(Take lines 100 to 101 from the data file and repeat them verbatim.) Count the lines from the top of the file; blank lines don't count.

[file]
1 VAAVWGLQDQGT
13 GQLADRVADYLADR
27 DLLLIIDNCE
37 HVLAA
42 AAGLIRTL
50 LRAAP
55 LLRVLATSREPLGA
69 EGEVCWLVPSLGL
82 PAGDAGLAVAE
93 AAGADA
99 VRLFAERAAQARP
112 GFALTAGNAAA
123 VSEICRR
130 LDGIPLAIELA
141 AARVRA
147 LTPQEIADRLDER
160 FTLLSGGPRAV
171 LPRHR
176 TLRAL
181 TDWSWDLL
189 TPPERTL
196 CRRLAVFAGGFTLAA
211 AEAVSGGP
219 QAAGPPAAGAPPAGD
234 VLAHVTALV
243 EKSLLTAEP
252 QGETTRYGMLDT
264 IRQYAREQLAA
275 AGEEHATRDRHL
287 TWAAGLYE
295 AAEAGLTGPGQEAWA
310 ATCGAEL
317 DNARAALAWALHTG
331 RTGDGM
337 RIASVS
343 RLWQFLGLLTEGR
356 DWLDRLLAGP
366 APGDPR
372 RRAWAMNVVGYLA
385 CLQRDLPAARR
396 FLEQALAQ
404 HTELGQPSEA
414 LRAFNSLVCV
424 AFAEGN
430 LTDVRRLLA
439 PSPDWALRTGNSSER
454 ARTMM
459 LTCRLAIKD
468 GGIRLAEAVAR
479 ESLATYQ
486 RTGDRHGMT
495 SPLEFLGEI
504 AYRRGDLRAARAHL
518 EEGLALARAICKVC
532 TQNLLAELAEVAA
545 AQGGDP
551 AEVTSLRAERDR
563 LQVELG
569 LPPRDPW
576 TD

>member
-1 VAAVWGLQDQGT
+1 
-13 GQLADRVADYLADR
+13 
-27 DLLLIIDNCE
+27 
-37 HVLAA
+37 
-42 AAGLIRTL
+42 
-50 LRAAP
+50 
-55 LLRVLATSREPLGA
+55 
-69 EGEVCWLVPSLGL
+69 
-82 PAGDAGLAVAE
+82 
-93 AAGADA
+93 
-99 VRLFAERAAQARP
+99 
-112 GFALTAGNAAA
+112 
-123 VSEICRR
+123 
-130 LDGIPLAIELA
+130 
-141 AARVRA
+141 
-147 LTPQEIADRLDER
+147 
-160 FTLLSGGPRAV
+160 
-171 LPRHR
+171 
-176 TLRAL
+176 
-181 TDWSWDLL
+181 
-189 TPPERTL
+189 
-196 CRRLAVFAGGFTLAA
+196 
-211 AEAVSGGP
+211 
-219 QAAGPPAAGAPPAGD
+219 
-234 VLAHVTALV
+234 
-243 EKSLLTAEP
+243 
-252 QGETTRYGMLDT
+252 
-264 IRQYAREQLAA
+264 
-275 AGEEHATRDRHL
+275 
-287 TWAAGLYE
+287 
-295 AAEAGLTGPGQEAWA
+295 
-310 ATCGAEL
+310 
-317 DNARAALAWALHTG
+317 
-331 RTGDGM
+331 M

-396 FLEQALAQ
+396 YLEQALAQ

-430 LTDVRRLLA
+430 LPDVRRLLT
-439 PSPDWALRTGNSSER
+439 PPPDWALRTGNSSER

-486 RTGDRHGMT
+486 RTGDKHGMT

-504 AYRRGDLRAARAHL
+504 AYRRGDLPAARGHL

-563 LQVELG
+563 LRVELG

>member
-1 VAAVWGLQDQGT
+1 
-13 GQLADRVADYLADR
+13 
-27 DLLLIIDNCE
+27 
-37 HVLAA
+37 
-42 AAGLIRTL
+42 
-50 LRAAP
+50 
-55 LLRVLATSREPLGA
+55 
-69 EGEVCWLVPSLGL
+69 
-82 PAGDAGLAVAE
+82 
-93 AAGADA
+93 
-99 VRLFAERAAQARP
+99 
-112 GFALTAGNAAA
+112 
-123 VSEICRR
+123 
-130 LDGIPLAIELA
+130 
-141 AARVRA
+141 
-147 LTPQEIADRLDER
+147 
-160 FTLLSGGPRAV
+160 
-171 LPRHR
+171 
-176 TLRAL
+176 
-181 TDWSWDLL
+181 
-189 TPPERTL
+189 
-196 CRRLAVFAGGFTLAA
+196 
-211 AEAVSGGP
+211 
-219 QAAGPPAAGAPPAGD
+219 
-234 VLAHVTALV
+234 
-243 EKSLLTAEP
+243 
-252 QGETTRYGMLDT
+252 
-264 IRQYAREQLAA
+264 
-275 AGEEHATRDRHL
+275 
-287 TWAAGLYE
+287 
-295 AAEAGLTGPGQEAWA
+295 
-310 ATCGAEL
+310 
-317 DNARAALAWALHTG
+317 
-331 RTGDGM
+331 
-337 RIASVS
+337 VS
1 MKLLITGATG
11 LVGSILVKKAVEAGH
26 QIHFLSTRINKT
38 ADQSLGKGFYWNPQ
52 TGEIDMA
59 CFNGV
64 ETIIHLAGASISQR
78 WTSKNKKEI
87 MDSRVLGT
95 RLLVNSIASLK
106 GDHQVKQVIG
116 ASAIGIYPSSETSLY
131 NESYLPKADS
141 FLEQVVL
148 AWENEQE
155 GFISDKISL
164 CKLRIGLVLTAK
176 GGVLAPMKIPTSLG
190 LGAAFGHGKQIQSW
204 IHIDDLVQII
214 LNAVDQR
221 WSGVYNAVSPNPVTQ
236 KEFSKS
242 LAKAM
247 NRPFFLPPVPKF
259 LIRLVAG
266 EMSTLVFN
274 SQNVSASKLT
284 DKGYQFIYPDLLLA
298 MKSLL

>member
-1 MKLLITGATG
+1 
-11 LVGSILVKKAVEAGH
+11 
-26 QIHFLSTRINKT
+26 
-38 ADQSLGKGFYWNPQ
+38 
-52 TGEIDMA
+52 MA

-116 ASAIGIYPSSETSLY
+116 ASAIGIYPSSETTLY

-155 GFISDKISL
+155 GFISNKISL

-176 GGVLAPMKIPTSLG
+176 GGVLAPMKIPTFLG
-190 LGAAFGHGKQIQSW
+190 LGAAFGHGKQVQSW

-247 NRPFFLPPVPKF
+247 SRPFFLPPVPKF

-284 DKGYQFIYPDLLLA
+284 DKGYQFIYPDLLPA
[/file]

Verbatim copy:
-181 TDWSWDLL
+181 